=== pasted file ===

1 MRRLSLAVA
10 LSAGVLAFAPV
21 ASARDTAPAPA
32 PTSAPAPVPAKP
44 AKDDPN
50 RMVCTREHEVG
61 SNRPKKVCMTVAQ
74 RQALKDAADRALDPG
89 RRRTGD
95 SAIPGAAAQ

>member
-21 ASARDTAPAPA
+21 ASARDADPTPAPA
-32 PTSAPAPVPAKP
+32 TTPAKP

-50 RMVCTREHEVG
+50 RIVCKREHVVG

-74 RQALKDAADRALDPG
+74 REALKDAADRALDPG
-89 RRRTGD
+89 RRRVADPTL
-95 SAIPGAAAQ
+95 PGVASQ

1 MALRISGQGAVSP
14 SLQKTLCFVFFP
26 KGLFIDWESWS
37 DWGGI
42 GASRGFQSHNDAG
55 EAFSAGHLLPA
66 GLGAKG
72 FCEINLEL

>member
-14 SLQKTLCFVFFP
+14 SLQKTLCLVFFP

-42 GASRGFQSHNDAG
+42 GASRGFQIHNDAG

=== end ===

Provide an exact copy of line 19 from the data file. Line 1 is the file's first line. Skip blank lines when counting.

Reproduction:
+74 REALKDAADRALDPG